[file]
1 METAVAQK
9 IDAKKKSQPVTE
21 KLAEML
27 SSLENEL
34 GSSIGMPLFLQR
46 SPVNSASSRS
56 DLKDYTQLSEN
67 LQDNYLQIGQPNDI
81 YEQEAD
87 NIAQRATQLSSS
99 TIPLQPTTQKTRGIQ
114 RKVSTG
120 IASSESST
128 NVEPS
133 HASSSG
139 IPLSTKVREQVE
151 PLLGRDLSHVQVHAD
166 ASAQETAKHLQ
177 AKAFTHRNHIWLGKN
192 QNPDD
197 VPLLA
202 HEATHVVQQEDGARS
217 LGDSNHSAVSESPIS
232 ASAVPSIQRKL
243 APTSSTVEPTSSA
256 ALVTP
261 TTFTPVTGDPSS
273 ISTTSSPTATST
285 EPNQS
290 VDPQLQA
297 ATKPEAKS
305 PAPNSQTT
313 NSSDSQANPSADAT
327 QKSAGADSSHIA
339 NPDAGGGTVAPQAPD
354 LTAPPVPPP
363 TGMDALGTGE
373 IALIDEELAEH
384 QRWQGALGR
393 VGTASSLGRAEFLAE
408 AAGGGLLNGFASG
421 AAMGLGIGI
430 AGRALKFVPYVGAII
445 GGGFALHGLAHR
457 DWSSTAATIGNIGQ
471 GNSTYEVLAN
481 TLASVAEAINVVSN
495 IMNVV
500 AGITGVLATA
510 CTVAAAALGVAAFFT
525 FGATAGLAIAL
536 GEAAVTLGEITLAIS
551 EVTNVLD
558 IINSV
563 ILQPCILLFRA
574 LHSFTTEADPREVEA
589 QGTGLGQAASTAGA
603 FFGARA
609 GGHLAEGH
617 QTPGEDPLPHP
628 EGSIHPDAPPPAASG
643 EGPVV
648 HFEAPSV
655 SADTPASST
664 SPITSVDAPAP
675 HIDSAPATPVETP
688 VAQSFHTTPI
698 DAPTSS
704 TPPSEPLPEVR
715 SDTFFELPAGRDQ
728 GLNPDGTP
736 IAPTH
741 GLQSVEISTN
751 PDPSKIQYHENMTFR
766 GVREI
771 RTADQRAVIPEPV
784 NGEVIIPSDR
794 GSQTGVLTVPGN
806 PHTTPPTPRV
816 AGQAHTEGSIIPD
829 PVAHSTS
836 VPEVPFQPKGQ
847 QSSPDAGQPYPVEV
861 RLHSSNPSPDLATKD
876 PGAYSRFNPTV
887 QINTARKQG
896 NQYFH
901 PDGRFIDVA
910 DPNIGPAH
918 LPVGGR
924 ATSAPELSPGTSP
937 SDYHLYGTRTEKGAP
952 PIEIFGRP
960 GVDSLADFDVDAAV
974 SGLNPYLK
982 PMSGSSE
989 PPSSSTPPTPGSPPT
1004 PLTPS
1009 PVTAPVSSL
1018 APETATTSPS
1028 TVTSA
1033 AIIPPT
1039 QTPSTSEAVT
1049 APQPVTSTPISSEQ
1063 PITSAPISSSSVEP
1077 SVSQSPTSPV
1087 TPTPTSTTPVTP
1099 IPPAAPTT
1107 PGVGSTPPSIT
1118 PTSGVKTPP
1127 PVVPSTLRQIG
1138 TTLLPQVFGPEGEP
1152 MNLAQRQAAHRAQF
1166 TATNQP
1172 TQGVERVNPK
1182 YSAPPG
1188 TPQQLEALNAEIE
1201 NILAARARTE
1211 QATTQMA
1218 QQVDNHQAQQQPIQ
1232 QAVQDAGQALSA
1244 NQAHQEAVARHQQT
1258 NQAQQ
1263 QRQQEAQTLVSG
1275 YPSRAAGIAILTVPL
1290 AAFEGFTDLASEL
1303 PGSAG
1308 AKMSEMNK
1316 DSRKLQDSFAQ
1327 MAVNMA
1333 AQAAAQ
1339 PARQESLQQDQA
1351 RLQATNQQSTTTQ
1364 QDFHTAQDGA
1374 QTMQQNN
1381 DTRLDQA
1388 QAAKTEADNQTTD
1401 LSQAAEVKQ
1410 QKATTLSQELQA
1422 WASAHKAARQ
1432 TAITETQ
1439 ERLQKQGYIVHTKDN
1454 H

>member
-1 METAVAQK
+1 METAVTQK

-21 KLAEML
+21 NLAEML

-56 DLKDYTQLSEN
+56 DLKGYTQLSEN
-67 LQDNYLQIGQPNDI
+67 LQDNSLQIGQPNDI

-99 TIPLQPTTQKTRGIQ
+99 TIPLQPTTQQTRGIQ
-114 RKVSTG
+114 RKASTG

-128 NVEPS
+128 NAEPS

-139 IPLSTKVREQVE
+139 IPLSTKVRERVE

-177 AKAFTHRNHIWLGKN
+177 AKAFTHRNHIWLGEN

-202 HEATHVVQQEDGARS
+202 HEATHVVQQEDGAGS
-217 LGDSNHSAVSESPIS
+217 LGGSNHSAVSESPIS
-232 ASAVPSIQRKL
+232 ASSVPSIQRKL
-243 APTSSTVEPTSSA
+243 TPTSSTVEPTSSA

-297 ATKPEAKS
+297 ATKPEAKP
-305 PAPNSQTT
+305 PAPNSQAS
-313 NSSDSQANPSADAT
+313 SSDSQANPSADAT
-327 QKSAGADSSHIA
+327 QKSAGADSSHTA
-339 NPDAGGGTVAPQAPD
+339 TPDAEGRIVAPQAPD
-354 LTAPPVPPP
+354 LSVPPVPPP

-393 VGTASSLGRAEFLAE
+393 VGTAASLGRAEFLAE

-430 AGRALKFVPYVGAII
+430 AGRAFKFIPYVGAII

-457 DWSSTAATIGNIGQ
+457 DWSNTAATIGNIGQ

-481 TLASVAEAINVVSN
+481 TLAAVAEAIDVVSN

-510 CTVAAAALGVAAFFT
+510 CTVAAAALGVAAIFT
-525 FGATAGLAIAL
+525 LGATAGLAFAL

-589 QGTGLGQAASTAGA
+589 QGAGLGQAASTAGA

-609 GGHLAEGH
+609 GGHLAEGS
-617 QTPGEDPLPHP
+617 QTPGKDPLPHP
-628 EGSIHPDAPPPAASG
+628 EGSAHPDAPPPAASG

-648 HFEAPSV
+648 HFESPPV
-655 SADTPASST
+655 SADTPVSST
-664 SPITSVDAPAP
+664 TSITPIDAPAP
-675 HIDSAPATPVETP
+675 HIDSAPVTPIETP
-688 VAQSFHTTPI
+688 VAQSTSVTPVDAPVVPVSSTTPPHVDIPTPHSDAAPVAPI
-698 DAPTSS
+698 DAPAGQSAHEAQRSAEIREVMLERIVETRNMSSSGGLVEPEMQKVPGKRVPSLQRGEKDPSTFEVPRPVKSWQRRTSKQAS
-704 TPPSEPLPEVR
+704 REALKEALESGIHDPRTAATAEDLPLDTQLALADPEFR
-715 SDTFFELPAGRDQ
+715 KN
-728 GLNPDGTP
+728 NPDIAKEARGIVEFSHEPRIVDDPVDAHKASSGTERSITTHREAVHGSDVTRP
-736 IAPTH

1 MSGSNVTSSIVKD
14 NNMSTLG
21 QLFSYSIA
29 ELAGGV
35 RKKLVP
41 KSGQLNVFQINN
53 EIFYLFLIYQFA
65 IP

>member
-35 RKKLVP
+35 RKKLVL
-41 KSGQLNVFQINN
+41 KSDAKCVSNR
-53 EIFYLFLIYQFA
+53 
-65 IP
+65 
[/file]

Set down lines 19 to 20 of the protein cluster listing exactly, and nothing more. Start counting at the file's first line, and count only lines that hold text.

177 AKAFTHRNHIWLGKN
192 QNPDD